The late trichologist Philip Kingsley created his No Scent No Colour shampoo and conditioner in 2006 when his wife was treated for breast cancer. The fragrance, paraben and SLS-free formulas are supremely gentle, and sales of the products benefit the charity Look Good Feel Better.
For after a mastectomy
Nez Hasan, whose salon is based in Kensington, London, is a specialist in semi-permanent medical tattoos, including nipple reconstruction, a unique technique that gives the illusion of an areola and nipple on reconstructed breasts after a mastectomy. Hasan explains the effect is achieved “by using a professional artist machine with tattoo needles of 1, 3, and 5 point – each one to create the different light and shadow contrasts with a special pigment that we use. Creating a 3D areola and nipple on a woman who has had breast reconstruction due to breast cancer is a treatment that brings back confidence and happiness.” Hasan is also providing workshops for other therapists who have the specialist kit, so that they can train to provide areola and nipple tattoos.
Hasan recommends doing your research to ensure you find an experienced artist before proceeding. “Make sure you have a consultation beforehand so that you meet them and discuss the procedure. That way you can get to know what is involved with the procedure, how it will be achieved, how long it will take and understand the aftercare. Ask which pigments will be used and if the colour will change once it’s healed. There’s no harm in asking to see the pigments and researching the ingredients. I use Phi Areola pigments, which are created with a unique solution that penetrates skin more easily, and are formulated in a way to be less open to pigment migration – this way the colour heals in a very natural colour and doesn’t change after healing.”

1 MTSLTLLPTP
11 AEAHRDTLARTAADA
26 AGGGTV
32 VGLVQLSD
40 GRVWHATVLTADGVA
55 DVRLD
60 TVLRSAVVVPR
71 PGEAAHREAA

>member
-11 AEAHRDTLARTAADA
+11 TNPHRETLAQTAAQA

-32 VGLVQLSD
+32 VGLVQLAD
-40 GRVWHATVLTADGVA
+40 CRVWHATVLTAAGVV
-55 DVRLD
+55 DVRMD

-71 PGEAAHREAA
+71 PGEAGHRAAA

Nez Hasan, 19 Abingdon Road, High Street Kensington, W8 6AH
The go-to store
John Bell & Croyden, the pharmacy to end all pharmacies on Wigmore Street, has plenty on offer for cancer patients. It stocks everything from appropriate skincare, such as NB Ceutical by Natura Bissé, which was developed specifically with chemotherapy treatment in mind, to the all-natural Wild Beauty by Rhug Estate. It also stocks Pharmaceris Shampoo which encourages hair growth and strengthens existing hair, and post-surgery medical essentials like the Macom post-surgery bra.
A post-treatment retreat
Look out for Our Retreats, free day retreats hosted at The Rook Retreat in West Sussex. After a survey found that some 97 per cent of UK spas refuse to treat patients with cancer, and having been personally affected by it herself, Our Retreat founder Lisa Carolanteamed up with Jemma Frizzell from The Rook Retreat to create a space where cancer patients in remission can recharge, and feel comfortable and supported. The experience incorporates yoga, nutritional advice, inspirational talks, make-up workshops and meditation. Sweaty Betty is also supporting the next retreat by providing kit for the guests.